Administered and collected by the HM Revenue and Customs (HMRC) Value Added Tax or VAT is a tax levied on most of the goods and services consumed in the UK. With the current threshold for VAT Registration being £85,000, it is the third largest source of revenue for the UK government, after the Income Tax and National Insurance. So if the turnover of a business for any 12 month period goes beyond the threshold amount, they are expected to register and pay VAT to the HMRC.
There are 3 VAT rates, standard at 20%, reduced at 5 %, zero at 0%. In addition, some goods and services are either exempt from the VAT or simply outside the VAT system.
Standard VAT rate applies to most products including Alcohol, Chocolate, Luxury items, Road fuel, Taxi Fares etc. The reduced VAT rate applies to goods like children’s car seats, maternity pads, sanitary protection products, mobility aids for the elderly etc. Zero VAT rate applies to aircraft’s, books and newspapers, public transport fares, frozen food (not ice cream), children’s clothing etc. Education, artworks, health services, sports activities etc. are exempted from the VAT.
Any business crossing the VAT threshold amount has to first register to get their VAT Registration number which they have to start using in all their invoices while charging their customers. Registration can be done online at www.gov.uk/vat-registration/how-to-register.
The VAT Return records things like your total sales and purchases, the amount of VAT you owe, the amount of VAT you can reclaim, what your VAT refund from the HMRC is. Usually, the amount of VAT you pay is the difference between the VAT charge in your sales invoice and your purchase invoice.
For Example: If you buy a product of £100 with a VAT of 20% at £120 your VAT Input is £20 from purchase. And when you sell the same product at £200 with a 20% VAT at £240 your VAT output is £40. Your VAT return will be £40-£20 = £20 that will have to be paid to the HMRC.
This amount has to be reported and paid to the HMRC.
The VAT returns are made electronically and the HMRC offers free online services and has also provided a list of approved accounting software’s like Xero and FreeAgent that can be used to file the return. To submit your VAT return you need a VAT number and a VAT online account.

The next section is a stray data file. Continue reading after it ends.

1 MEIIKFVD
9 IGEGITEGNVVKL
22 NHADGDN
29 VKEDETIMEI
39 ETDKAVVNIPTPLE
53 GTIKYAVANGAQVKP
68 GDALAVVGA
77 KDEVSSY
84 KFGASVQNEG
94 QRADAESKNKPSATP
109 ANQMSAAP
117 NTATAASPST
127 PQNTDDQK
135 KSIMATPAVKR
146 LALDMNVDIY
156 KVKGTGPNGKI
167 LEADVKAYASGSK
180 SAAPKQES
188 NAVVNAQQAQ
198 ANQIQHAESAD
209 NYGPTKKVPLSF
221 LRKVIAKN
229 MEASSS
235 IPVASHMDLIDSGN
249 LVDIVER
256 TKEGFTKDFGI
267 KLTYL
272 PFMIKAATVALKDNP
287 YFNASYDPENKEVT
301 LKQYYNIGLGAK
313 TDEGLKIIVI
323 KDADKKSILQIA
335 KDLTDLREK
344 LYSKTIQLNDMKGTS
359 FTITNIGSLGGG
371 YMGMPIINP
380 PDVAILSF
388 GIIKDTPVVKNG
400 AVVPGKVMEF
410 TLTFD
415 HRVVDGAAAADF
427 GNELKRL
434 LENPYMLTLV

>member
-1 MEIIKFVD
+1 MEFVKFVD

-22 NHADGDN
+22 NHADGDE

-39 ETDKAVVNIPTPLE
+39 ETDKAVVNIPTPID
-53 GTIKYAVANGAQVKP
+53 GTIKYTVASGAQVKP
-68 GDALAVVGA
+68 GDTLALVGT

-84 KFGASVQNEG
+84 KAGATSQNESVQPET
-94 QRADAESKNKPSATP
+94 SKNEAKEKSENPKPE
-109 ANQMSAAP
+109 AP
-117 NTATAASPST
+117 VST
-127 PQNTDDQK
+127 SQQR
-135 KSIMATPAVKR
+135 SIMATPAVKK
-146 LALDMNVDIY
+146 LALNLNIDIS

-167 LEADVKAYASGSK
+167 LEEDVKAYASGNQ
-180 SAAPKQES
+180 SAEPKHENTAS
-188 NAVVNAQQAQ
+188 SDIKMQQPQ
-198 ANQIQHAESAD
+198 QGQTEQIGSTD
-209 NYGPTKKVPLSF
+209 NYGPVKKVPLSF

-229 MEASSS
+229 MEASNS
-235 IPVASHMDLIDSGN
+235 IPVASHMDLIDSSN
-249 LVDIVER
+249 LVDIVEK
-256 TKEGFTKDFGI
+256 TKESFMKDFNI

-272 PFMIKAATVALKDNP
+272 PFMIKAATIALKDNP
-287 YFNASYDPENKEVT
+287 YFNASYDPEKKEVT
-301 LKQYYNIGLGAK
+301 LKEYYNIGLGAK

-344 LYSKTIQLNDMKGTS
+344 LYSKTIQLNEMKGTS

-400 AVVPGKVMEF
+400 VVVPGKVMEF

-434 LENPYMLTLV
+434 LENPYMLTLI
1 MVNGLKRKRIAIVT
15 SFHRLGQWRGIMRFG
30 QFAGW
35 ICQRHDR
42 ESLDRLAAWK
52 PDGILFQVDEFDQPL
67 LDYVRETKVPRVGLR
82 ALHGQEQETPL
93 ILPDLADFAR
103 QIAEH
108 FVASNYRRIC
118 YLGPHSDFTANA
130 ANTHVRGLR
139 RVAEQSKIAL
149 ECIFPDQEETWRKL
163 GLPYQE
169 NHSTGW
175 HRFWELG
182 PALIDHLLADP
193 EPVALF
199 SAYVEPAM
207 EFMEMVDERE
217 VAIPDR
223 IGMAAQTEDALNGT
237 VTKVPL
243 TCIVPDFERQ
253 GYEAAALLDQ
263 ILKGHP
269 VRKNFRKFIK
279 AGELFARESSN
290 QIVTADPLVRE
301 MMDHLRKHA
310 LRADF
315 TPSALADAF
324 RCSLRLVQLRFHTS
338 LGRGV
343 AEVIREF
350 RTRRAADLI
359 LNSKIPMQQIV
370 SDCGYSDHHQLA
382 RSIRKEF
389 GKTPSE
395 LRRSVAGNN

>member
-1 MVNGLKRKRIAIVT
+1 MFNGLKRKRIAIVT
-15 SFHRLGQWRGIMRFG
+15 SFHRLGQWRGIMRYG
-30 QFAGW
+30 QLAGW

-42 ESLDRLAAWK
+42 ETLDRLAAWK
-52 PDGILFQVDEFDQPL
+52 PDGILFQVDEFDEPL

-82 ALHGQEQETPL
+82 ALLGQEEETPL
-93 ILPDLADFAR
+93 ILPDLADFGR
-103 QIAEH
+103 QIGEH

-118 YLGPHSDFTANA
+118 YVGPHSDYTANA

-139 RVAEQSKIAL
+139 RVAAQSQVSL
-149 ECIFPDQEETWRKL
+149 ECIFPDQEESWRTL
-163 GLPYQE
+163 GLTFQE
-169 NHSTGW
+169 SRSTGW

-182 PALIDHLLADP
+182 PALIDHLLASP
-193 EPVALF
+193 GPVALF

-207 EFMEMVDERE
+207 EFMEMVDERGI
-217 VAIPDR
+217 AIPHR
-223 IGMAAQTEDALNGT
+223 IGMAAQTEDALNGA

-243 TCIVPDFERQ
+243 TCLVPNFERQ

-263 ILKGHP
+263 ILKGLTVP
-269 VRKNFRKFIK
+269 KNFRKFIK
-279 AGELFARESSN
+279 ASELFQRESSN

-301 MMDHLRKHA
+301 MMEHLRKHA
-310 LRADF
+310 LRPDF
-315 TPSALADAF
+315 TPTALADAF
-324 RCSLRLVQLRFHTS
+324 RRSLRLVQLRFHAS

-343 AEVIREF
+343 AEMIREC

There are multiple schemes apart from the standard VAT accounting, like the VAT Flat Rate Scheme, VAT Cash Accounting Scheme, VAT Annual Accounting Scheme, VAT Margin Schemes and VAT Retail Schemes. Each of the schemes have their own eligibility criteria. Each suitable for different types of businesses and services.
This scheme reduces the VAT percentage from 20% to anywhere between 4% to 14.5% depending on the type of business and 16.5% for a limited cost business where the total purchase cost of goods is below £1000 a year.
In the Flat rate scheme, the VAT return simply calculates the multiplying of the flat rate percentage with the total sales amount.
For Example: You bill your customer £1000 with a 20% VAT at £1200. And your fixed rate is 10.5% for your type of business, then you pay the HMRC 10.5% of £1200, or £126. You get to keep the difference between the VAT you charged your customer and the VAT you paid to the HMRC. However you cannot reclaim the VAT on your purchases, Exception being certain Capital assets that are over £2000. For more details check www.gov.uk/vat-flat-rate-scheme/how-much-you-pay
Accounting period: Quarterly VAT Returns are usually made every 3 months by submitting a VAT Return to the HMRC. This follows a rolling calendar with the first accounting period starting from the month and year of registration. Not starting from the Calendar year or the Financial year.
For Example: For one business it could be from Feb 2017 to April 2018, May 2018 to July 2018, August 2018 to Oct 2018, November 2018 to January 2019 and so on. And for another business it could be from July 2018 to September 2018, October 2018 to December 2018, January 2019 to March 2019 and so on.
The last date for submitting the return is usually 1 calendar month and 7 days after the end of the accounting period. Based on the Mode of payment, Online/Telephone Banking, Direct Debit, Online Debit/Credit Card, Cheque etc. there may be a difference by a few days corresponding to the Speed of the transaction and when the payment reaches the HMRC Account. However payments by cheque need prior approval from the HMRC.
For Example: If the Accounting period ends at 30 June 2018 for your business, the deadline for submitting the VAT Return would be & 7th August 2018 for Online/Telephone Banking and 3rd August 2018 for Direct debit and 31st August for a cheque. The VAT payment deadline can be calculated at https://www.gov.uk/vat-payment-deadlines.
Timely submission of year end accounts and corporation tax return is important to avoid punitive actions. Contact us to get the free consultation.
A surcharge and penalty will be levied if the VAT Return isn’t submitted and also received by the HMRC by the set due dates.
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